Lately, people like Mark Zuckerberg and even the director of the FBI have been advising people to put tape over their webcam. Those of you without tape can use a tool that lets you do it with software. Like this one
Remotely hacking peoples’ computers has a long history. A favorite past time for male hackers is to hack into the computers of women to spy on them. In an article by Ars Technica, they warn that Remote Administration Tools (RAT) are the tools of the trade. Once a hacker gets a victim to install the tool, or force it on their computer with a virus, they can do anything.
In one example, a woman who had a RAT on her laptop watched as a hacker remotely controlled her laptop. He did pranks like hiding the Windows Start button, opened the DVD drive, displayed porn in the browser, and more. Other hackers record videos and pictures of women undressing, then posting the media to online forums.
One of these, called Hack Forums, hosts many such pictures. It has about 23 million posts. One poster said, “Man I feel dirty looking at these pics.” He talked about a post with 134+ pages filled with images of women in their private homes.
“Poor people think they are alone in their private homes, but have no idea they are the laughing stock on HackForums…it would be funny if one of these slaves venture into learning how to hack and comes across this thread.”
It’s highly unlikely that the victims would see the humor in being hacked and referred to as “girl slaves.” And this is just the tip of the iceberg. Women who have been “ratted” often report feeling paranoia (obviously!), especially if the spying turns to blackmail. A hacker named Luis Mijangos targeted woman and called himself a “sextortionist.”
Cult of the Dead Cow
A group called Cult of the Dead Cow released a RAT tool years ago. They named it BackOrifice and presented it at the 1998 DEFCON conference. The original author of the tool, Sir Dystic, called BackOrifice a tool for “remote tech support aid and employee monitoring and administering [of a Windows network].”
In a press release by the Cult of the Dead Cow, they said that the tool was meant to “expose Microsoft’s Swiss cheese approach to security.” The tool could do things like:
- Logging keystrokes
- Restarting the target machine
- Transferring files between computers
- Taking screenshots
These days, dozens of RATs exist, with names like DarkComet and BlackShades. Hackers can install them on dozens or even hundreds of computers at once. Sometimes antivirus software can detect and remove the tool, but hackers retaliated with “crypters” that obfuscate the source code. The holy grail is for a RAT to be “FUD” or fully undetectable.
To be fair to the legitimate hacker community, calling these people hackers is disingenuous. Hackers refer to them as “script kiddie“; people who “hack” by downloading easy-to-use tools that others create. Often script kiddies have little to no technical knowledge.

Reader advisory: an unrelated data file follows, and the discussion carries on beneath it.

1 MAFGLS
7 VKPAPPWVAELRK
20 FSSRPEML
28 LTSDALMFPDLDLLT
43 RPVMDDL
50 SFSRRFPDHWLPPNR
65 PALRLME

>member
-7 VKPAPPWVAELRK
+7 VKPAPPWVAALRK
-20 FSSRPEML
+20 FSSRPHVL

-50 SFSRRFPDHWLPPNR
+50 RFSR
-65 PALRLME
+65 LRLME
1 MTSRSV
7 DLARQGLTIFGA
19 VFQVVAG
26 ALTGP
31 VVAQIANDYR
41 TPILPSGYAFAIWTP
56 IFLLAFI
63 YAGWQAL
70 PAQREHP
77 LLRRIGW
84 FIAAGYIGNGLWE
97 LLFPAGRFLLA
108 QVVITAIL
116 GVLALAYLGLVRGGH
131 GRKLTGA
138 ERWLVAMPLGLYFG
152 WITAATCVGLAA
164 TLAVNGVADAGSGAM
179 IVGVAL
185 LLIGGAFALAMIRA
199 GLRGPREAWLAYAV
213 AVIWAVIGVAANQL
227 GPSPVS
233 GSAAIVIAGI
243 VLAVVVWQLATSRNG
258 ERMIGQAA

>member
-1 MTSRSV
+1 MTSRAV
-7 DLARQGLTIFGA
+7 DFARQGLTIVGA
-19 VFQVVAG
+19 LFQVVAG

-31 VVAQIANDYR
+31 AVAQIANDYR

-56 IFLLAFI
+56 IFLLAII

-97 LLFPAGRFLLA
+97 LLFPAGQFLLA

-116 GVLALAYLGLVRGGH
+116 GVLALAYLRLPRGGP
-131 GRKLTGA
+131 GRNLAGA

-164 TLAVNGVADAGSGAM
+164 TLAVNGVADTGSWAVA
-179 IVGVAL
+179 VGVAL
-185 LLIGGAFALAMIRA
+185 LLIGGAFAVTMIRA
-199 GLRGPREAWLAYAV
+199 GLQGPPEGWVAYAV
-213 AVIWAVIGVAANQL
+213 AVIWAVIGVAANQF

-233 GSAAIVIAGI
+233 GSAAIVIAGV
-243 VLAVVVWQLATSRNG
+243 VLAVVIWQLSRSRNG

Several years ago, in a webcam spying case on Miss Teen USA Cassidy Wolf, one of her high school classmates installed a surveillance tool on her laptop. He spied on her and other women through their webcam. But Wolf said that she had no idea that it happened because her webcam light didn’t turn on.
Most laptops with a built-in webcam have a privacy feature: a light that comes on every time the camera is in use. But it seems that there is a way around this, although at the time no one thought it possible. Marcus Thomas, former assistant director of the FBI’s Operational Technology Division in Quantico, told The Washington Post that it is indeed possible and the FBI had been pulling it off for years.
And in a paper called “iSeeYou: Disabling the MacBook Webcam Indicator LED,” researchers discussed how they were able to activate a MacBook’s webcam without the light turning on. They reprogrammed the iSight camera’s micro-controller. This let the camera and light activate independently from each other.
Fortunately, there are ways to protect yourself aside from taping your webcam. Patrick Wardle, a former NSA employee who is now the director of research at Synack, has security tools. Wardle says that tape only goes so far because it doesn’t prevent a hacker from recording your conversations.
“These are the kind of things that as an attacker you would want to record anyways, because otherwise I’m just sitting at my desk petting my dog.”
On MacBooks, a green light turns on when the webcam activates, but there isn’t light for the microphone. Wardle’s tool – Oversight – monitors webcam andf microphone usage. When an app access one or the other, Oversight notifies the user who then decides to allow or block the usage.
If a person has malware on their computer that activates only when you turn on the webcam/mic, Oversight gives you two notifications: one for when FaceTime, Skype or a similar app opens, and one for when the malware turns on.
So far there hasn’t been malware in the wild that covertly piggybacks on webcam/mic usage like this, but Wardle made a proof-of-concept malware just to test Oversight. The fact that a former NSA employee has made these tools makes some of us uncomfortable enough to use duct tape or something else like iSight Disabler. It’s an AppleScript that disables the MacBook webcam whenever you want, but it doesn’t disable the microphone.